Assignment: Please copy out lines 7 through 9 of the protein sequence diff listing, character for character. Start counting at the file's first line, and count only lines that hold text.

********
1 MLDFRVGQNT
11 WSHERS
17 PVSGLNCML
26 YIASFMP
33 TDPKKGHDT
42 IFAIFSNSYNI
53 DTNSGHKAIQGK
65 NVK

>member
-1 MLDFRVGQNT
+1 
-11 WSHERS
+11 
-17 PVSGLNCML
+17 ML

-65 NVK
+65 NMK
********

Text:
53 DTNSGHKAIQGK
65 NVK

>member